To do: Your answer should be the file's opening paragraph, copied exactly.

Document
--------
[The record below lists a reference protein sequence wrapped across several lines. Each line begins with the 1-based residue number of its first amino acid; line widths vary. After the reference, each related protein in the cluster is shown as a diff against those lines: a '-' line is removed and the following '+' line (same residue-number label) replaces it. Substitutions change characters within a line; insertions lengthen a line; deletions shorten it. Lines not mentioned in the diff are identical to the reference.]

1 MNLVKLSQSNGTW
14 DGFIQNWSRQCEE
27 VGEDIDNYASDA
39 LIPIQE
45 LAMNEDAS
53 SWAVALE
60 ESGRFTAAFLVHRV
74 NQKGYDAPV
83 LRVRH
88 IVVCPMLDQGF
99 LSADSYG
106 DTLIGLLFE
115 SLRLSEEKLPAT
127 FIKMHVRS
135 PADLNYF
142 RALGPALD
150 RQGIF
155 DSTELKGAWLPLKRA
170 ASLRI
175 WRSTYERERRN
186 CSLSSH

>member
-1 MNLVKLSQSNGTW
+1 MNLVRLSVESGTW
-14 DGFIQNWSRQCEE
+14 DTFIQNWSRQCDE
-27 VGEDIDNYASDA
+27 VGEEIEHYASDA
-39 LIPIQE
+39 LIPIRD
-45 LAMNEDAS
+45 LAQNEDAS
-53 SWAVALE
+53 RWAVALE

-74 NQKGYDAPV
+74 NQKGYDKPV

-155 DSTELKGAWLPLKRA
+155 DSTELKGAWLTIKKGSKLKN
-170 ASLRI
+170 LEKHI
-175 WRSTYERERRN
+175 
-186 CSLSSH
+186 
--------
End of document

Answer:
[The record below lists a reference protein sequence wrapped across several lines. Each line begins with the 1-based residue number of its first amino acid; line widths vary. After the reference, each related protein in the cluster is shown as a diff against those lines: a '-' line is removed and the following '+' line (same residue-number label) replaces it. Substitutions change characters within a line; insertions lengthen a line; deletions shorten it. Lines not mentioned in the diff are identical to the reference.]